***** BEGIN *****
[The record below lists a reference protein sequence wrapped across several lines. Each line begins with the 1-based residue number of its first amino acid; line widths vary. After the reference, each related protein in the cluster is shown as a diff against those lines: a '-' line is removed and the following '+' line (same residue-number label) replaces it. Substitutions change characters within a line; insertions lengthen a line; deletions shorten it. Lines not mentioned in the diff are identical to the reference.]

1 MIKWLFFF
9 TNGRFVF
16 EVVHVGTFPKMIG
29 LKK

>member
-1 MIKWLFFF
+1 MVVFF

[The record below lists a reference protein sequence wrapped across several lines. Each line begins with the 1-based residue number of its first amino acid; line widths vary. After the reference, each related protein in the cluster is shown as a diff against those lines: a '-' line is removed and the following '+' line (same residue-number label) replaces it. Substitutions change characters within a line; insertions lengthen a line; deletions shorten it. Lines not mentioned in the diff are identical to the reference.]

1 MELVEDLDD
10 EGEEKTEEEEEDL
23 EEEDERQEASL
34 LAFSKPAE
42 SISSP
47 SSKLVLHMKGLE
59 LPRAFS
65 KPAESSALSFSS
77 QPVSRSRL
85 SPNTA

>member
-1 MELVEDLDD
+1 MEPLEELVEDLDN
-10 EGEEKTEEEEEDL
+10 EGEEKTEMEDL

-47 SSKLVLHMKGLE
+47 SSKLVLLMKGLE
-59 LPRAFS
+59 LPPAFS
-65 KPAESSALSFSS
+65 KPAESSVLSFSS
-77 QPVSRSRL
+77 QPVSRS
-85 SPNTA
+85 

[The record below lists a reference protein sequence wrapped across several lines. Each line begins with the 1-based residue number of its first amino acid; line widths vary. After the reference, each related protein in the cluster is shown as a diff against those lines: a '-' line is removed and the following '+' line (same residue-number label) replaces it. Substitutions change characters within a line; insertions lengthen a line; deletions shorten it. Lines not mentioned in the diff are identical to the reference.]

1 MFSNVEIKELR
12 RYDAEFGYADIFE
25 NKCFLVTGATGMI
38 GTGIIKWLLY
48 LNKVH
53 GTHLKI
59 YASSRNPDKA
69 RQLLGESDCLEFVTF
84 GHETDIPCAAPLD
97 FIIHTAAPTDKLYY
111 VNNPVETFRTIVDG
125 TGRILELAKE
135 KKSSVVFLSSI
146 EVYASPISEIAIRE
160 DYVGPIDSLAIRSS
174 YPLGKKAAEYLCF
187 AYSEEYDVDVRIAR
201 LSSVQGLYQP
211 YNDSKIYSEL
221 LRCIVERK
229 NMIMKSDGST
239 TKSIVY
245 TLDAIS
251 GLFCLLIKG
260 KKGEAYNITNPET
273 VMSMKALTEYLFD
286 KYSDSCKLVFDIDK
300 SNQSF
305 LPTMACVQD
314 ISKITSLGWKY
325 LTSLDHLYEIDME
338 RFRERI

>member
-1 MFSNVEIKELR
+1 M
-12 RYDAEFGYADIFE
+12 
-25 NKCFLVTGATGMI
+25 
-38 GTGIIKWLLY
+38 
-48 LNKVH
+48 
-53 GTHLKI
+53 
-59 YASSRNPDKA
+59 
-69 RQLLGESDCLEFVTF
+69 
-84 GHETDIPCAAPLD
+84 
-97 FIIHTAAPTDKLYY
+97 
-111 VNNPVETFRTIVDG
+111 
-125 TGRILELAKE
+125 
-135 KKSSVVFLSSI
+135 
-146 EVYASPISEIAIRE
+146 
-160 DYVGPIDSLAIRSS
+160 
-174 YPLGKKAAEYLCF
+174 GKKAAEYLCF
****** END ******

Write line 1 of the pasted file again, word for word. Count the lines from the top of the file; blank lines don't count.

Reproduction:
[The record below lists a reference protein sequence wrapped across several lines. Each line begins with the 1-based residue number of its first amino acid; line widths vary. After the reference, each related protein in the cluster is shown as a diff against those lines: a '-' line is removed and the following '+' line (same residue-number label) replaces it. Substitutions change characters within a line; insertions lengthen a line; deletions shorten it. Lines not mentioned in the diff are identical to the reference.]